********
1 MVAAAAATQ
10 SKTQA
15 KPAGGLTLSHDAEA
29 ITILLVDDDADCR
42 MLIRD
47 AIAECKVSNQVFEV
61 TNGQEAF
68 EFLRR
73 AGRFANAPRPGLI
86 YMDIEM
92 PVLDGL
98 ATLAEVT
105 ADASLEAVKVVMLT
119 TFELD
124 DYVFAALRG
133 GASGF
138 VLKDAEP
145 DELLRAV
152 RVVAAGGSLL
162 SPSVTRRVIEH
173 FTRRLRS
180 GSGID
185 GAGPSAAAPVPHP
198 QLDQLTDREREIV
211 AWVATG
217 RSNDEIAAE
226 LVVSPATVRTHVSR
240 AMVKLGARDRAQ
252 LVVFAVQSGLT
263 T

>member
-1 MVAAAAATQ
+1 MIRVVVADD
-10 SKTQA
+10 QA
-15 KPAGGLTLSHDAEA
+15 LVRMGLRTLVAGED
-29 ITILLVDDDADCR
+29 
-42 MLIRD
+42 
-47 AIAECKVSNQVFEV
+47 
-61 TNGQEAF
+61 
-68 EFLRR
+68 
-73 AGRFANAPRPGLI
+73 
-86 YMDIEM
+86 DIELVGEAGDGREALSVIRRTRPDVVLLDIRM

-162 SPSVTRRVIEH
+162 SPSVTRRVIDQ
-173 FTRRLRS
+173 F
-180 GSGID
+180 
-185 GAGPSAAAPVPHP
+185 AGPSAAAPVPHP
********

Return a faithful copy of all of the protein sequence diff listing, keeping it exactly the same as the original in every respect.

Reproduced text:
1 MVAAAAATQ
10 SKTQA
15 KPAGGLTLSHDAEA
29 ITILLVDDDADCR
42 MLIRD
47 AIAECKVSNQVFEV
61 TNGQEAF
68 EFLRR
73 AGRFANAPRPGLI
86 YMDIEM
92 PVLDGL
98 ATLAEVT
105 ADASLEAVKVVMLT
119 TFELD
124 DYVFAALRG
133 GASGF
138 VLKDAEP
145 DELLRAV
152 RVVAAGGSLL
162 SPSVTRRVIEH
173 FTRRLRS
180 GSGID
185 GAGPSAAAPVPHP
198 QLDQLTDREREIV
211 AWVATG
217 RSNDEIAAE
226 LVVSPATVRTHVSR
240 AMVKLGARDRAQ
252 LVVFAVQSGLT
263 T

>member
-1 MVAAAAATQ
+1 MIRVVVADD
-10 SKTQA
+10 QA
-15 KPAGGLTLSHDAEA
+15 LVRMGLRTLVAGED
-29 ITILLVDDDADCR
+29 
-42 MLIRD
+42 
-47 AIAECKVSNQVFEV
+47 
-61 TNGQEAF
+61 
-68 EFLRR
+68 
-73 AGRFANAPRPGLI
+73 
-86 YMDIEM
+86 DIELVGEAGDGREALSVIRRTRPDVVLLDIRM

-162 SPSVTRRVIEH
+162 SPSVTRRVIDQ
-173 FTRRLRS
+173 F
-180 GSGID
+180 
-185 GAGPSAAAPVPHP
+185 AGPSAAAPVPHP